The closing ceremony saw IOC president Thomas Bach hail the Olympics as heralding a “new Russia”, but pro-LGBTI groups have said it was now up to the IOC to ensure that it follows its own charter in favour of non-discrimination.
Lobby groups All Out and Athlete Ally joined former Olympic diving champion Greg Louganis in calling on Bach to follow through with the charter’s Principle 6 clause as a requirement for any future Olympic hosts.
Nationwide legislation signed into law by Russian President Vladimir Putin mid-last year made it illegal to positively portray the lives of LGBTI people in public while also forbidding information relevant to LGBTI issues from children under the age of 18.
“IOC President Thomas Bach must learn the lesson from the anti-gay fiasco in Russia and ensure this never happens again,” All Out co-founder Andre Banks said.
“We are calling on Bach to make upholding the Olympic Principle of non-discrimination a binding condition for all future Olympic host applications.”
More than 50 Olympians, including a dozen who competed in Sochi such as Australian snowboarder Belle Brockhoff, signed up to Athlete Ally’s campaign to speak out against the Russian laws before and after the games.
However no athlete at the games engaged in an explicit protest or speech for LGBTI rights during the two-week event. Despite this, there were a number of notable protests from others.
A trans* former member of Italy’s parliament, Vladimir Luxuria, was detained twice by Russian police during the event’s final week after first holding a sign reading, “Gay is ok” and then trying to bring in a rainbow headdress and a gay pride flag into an ice hockey match.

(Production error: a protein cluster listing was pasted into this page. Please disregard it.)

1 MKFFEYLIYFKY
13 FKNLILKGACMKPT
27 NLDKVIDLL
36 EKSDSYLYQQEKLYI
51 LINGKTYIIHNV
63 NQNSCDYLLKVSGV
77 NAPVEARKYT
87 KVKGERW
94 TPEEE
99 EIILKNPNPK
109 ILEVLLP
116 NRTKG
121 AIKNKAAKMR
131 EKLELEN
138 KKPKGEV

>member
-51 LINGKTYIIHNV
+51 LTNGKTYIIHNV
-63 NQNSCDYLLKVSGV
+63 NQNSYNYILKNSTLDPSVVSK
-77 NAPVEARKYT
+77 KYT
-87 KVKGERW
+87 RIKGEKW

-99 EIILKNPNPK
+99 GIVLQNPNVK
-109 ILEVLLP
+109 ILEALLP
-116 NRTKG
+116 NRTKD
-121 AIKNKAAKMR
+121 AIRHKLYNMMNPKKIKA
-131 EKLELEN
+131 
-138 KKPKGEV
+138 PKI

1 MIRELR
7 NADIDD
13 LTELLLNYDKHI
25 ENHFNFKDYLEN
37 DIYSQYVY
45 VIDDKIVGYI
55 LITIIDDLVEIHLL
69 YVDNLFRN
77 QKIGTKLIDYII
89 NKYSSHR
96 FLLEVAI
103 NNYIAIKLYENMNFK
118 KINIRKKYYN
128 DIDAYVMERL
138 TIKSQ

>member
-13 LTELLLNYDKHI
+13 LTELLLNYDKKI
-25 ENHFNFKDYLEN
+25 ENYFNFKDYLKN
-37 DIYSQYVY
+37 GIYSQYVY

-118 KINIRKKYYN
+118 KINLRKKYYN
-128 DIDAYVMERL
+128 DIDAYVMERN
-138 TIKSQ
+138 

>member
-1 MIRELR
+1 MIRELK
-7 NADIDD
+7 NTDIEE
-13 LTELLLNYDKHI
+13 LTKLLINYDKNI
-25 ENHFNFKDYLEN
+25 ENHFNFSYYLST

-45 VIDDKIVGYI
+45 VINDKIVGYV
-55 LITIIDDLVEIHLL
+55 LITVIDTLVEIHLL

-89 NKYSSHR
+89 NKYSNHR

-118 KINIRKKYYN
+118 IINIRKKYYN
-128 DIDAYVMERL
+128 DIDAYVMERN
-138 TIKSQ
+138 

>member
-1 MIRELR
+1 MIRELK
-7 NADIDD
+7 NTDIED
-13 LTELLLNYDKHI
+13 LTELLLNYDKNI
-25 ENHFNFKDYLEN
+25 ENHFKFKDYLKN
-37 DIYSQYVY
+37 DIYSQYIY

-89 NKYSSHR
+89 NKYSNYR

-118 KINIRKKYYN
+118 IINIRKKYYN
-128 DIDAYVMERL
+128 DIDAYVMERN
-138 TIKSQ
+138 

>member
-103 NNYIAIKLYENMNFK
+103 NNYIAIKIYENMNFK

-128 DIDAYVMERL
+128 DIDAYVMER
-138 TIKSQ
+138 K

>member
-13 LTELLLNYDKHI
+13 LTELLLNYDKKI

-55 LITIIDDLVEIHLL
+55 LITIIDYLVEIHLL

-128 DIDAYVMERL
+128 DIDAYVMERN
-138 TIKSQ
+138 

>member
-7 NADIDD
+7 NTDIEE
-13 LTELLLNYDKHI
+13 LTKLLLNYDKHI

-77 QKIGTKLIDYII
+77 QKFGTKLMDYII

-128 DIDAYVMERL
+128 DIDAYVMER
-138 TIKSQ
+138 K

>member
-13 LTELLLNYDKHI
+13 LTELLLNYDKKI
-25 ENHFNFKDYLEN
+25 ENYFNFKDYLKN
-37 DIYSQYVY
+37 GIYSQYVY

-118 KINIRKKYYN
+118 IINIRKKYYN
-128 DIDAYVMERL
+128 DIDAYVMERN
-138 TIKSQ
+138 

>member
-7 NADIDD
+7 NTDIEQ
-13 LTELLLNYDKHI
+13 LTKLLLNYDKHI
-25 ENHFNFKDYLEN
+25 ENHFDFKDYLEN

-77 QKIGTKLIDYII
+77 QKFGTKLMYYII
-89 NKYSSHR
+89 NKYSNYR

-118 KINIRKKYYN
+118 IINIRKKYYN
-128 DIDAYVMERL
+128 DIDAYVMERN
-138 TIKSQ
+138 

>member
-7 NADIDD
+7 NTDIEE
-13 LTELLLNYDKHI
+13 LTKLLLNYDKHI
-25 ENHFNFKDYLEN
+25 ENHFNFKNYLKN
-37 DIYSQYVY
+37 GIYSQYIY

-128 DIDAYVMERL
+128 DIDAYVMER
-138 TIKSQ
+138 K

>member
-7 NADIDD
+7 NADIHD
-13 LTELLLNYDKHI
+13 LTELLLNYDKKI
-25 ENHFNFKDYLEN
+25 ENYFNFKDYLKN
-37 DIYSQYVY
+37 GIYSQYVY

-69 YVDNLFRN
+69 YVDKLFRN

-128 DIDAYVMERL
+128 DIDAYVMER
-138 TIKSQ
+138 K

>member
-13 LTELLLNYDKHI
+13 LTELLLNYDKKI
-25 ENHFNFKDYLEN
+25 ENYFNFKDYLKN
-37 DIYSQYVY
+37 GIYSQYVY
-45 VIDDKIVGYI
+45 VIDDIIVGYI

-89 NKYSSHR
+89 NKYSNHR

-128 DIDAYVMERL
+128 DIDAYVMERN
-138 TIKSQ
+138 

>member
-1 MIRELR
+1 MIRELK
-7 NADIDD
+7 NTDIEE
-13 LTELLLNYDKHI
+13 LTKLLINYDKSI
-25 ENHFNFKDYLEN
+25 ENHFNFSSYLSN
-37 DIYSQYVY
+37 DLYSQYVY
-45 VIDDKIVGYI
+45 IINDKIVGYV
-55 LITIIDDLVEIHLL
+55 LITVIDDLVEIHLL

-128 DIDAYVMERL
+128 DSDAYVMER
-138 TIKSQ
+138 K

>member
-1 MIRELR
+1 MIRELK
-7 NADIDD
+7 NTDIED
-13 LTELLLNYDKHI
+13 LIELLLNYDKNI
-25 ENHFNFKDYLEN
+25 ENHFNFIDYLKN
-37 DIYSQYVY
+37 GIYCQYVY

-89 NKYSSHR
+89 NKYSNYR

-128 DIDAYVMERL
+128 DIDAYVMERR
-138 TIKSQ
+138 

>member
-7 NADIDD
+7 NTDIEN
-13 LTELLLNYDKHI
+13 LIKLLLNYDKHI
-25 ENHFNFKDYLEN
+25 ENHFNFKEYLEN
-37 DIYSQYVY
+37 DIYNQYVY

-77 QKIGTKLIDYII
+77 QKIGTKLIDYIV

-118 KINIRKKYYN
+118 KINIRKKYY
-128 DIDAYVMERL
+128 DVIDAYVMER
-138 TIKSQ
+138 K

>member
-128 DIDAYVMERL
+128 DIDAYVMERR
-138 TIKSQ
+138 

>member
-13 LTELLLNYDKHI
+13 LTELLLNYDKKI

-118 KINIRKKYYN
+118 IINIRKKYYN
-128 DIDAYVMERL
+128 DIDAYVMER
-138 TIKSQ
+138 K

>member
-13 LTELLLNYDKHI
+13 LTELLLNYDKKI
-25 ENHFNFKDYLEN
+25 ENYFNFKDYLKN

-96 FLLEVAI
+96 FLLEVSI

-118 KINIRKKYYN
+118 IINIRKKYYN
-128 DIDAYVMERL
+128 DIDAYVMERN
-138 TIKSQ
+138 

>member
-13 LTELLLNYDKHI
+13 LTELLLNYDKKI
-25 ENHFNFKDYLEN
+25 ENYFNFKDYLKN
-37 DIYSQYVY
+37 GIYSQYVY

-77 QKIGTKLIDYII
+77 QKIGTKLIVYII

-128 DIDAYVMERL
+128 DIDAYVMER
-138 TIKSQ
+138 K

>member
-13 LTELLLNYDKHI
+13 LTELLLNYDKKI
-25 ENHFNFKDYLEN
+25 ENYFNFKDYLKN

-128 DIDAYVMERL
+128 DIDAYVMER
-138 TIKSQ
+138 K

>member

Meanwhile, members of punk activist group Pussy Riot, including newly-freed women Nadezhda Tolokonnikova and Maria Alyokhina, were whipped by a cossack guard late last week as they tried to film their latest video critical of Putin and the Sochi Olympics – which they labelled a “political” event.
Russia’s next global sporting event will be when it hosts 2018 FIFA World Cup. The captain of the England women’s football team, Casey Stoney, has already said she will not be attending the event or the following World Cup to be held in Qatar due to the discrimination faced by LGBTI people.
“I won’t be going to Russia or Qatar to watch a World Cup because I wouldn’t be accepted there,” she said.
“[It is] incredible that these countries get World Cups and Olympics.”
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